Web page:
Monday, April 23, 2012

C&EN: What do you do with a house full of explosives? Burn it down, of course.

Escondido boom-boom house:
Hey, that's a nice balance there! (Can you find it?)
(Credit: C&EN/San Diego County Sheriff)
A lot of you will remember the story of the San Diego house filled with explosives. Jyllian Kemsley writes up the interagency operation to clean up the grounds and demolish the house by building a firewall and then burning it down:
Technicians searching the grounds initially turned up six quart-sized jars filled with a white substance, 200 lb of lead sheeting, and gallons of concentrated acids as well as chloroform, hexamine, acetone, and hydrogen peroxide. Officials searching records on the property and on Jakubec learned that he had purchased castor plants. The poisonous protein ricin is isolated from castor bean oil. 
The discoveries left investigators concerned about explosive, radiological, chemical, and biological hazards at the site. To determine what was there, Vent and colleagues took air samples for biological agents and combustible compounds and sent in radiation detectors with the bomb technicians who searched the property while outfitted in both explosion and hazmat gear. Also key to the investigation was a portable Raman spectroscopy unit with a flexible sampling probe that could analyze the contents of the jars through the glass, without moving the jars or unscrewing their metal lids, because technicians feared that the contents were friction- or shock-sensitive.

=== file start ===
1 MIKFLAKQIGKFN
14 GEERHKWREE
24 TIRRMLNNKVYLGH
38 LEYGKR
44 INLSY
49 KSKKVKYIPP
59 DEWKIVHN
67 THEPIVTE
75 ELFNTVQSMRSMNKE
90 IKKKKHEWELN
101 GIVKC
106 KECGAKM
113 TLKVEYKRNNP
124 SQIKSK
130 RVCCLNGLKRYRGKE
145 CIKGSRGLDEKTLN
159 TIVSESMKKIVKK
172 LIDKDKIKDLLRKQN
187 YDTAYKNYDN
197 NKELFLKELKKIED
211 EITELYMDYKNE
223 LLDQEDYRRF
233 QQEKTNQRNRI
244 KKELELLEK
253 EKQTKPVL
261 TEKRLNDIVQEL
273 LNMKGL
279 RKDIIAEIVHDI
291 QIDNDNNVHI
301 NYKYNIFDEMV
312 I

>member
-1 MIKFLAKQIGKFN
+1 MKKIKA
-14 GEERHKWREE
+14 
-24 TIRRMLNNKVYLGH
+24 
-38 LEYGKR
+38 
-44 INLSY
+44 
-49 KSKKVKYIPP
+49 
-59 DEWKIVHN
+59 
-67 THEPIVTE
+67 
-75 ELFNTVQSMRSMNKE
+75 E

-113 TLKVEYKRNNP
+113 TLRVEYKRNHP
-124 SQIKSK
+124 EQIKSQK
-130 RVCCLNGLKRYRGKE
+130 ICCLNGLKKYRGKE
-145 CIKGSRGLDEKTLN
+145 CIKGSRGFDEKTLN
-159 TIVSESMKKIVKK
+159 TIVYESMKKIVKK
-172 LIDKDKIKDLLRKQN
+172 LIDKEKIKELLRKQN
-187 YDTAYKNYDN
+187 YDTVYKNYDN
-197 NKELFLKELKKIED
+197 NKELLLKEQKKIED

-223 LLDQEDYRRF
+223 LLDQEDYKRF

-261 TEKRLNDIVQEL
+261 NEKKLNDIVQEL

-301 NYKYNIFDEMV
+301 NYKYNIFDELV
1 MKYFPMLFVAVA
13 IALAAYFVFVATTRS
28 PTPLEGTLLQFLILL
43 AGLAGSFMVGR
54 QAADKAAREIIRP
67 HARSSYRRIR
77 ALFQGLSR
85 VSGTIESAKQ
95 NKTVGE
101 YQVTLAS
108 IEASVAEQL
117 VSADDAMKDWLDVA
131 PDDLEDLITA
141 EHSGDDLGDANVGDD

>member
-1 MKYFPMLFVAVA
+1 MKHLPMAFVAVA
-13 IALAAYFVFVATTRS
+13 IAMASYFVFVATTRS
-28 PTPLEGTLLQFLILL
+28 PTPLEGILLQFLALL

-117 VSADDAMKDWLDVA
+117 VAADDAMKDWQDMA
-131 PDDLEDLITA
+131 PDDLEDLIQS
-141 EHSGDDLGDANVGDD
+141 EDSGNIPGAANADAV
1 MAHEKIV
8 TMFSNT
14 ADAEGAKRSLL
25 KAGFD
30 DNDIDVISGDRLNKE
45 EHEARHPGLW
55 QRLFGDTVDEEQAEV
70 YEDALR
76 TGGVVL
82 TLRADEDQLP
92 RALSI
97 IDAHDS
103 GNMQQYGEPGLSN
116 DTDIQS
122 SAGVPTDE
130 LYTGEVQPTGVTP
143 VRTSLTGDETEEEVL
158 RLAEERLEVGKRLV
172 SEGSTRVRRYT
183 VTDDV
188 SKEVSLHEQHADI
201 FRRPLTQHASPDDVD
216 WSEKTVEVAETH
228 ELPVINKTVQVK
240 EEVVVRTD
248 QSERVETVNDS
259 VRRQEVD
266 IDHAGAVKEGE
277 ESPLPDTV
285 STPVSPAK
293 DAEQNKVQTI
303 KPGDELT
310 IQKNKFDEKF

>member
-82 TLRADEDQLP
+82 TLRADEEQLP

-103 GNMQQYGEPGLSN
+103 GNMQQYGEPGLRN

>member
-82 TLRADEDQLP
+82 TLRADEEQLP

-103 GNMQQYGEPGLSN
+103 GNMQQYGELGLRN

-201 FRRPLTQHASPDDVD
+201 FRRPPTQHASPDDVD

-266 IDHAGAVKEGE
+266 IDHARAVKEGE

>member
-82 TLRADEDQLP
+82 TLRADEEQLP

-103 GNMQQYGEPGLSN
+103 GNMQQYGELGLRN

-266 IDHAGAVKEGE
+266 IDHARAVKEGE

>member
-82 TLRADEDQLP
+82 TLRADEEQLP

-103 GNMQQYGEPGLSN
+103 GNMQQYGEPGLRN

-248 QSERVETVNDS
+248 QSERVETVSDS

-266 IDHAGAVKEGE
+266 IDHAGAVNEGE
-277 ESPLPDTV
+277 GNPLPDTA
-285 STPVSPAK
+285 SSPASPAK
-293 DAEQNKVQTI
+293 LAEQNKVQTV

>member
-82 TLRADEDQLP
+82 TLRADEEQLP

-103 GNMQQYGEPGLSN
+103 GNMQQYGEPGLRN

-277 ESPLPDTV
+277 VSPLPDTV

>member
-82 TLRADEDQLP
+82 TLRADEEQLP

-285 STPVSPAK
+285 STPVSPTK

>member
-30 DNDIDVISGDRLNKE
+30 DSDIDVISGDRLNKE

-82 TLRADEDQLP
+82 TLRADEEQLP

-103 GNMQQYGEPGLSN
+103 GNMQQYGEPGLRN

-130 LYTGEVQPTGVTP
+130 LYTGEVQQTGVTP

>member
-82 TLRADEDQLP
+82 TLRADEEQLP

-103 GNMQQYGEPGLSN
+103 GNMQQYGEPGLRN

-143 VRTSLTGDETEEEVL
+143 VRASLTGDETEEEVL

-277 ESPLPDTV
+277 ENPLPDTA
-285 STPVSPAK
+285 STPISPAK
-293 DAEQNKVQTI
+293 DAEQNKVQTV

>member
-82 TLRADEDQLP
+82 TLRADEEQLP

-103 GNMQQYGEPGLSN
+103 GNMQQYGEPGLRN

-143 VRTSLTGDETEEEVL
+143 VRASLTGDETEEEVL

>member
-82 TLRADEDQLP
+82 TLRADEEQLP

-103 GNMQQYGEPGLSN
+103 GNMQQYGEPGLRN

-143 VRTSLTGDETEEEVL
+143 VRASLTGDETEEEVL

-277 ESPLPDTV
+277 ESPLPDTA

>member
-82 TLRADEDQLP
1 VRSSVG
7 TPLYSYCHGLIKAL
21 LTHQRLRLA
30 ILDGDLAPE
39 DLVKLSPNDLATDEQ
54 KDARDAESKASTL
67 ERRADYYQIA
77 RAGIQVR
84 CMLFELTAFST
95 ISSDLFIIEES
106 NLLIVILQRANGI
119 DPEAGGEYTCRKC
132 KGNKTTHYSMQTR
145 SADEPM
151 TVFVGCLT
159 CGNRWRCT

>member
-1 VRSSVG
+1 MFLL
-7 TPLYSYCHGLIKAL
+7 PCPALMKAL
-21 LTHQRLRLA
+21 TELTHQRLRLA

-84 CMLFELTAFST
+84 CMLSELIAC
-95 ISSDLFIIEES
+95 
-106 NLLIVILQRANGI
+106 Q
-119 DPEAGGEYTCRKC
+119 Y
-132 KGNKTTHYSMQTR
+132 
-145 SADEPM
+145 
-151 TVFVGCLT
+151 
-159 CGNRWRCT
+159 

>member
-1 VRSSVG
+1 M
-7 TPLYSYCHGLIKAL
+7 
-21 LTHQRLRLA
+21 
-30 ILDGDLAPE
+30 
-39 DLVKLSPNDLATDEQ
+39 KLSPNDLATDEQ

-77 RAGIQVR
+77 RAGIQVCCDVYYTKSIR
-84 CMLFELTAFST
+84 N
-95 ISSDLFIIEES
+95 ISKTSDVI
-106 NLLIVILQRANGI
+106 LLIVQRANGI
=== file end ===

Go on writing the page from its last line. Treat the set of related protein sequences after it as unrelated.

Adding to the danger of the situation were a few previous reports across the U.S. of portable Raman lasers causing samples to explode. “If you point the laser at a dark-colored substance, it will ignite,” said John Johnson, director of safety and security at Thermo Fisher Scientific, which manufactures the instrument used in the Escondido response. “When you’re pointing the laser at 1.5 lb of explosives, you have to take that into consideration.” 
A two-minute-delay timer on the Raman unit was therefore also a critical feature, so a bomb technician could set up the unit and retreat to a safe distance before the laser fired. It took a few tries to figure out how to get good spectra through the thick glass of the jars, Vent noted, but investigators eventually identified the jar contents as hexamethylene triperoxide diamine (HMTD), an explosive compound that is sensitive to heat, shock, and friction. On Friday, Nov. 19, officials shut down I-15 while a robot picked up the jars one at a time, moved them to a relatively safe location, and detonated them.
That's a pretty cool piece of technology, that Raman unit. I think there's a lab or two in this country that could use such a unit to open some cabinet doors and check some stuff out.

Seriously, the story gets hairier than what I've excerpted above. Go over there and read it.


  1. I watched this with bated breath, certain disaster was imminent. I was pleasantly surprised, even if the 14-y/o bot in me was disappointed!

    1. You have a 14 year old robot in you? :P

    2. Don't we all? It's all part of The Plan.

  2. Excellent information provide for us.....................thanks for sharing
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